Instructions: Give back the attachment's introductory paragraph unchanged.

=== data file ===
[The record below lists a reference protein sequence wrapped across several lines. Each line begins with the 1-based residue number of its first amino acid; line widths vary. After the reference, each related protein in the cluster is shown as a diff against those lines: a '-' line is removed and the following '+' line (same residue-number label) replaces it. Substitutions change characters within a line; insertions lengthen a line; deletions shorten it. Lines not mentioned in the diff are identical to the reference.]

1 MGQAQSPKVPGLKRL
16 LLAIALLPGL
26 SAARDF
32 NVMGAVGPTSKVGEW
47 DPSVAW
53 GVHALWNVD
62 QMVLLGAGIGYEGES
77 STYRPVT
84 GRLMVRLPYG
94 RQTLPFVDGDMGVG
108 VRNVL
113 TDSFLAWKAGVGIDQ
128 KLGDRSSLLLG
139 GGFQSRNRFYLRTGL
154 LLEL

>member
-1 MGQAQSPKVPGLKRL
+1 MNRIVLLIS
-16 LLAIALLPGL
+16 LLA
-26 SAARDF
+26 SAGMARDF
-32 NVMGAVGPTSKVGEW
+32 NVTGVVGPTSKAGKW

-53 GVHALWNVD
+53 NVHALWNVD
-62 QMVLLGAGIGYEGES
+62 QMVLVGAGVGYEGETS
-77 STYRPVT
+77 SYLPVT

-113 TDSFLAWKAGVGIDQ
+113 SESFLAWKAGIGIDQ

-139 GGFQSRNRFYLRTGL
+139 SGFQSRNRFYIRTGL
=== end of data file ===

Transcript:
[The record below lists a reference protein sequence wrapped across several lines. Each line begins with the 1-based residue number of its first amino acid; line widths vary. After the reference, each related protein in the cluster is shown as a diff against those lines: a '-' line is removed and the following '+' line (same residue-number label) replaces it. Substitutions change characters within a line; insertions lengthen a line; deletions shorten it. Lines not mentioned in the diff are identical to the reference.]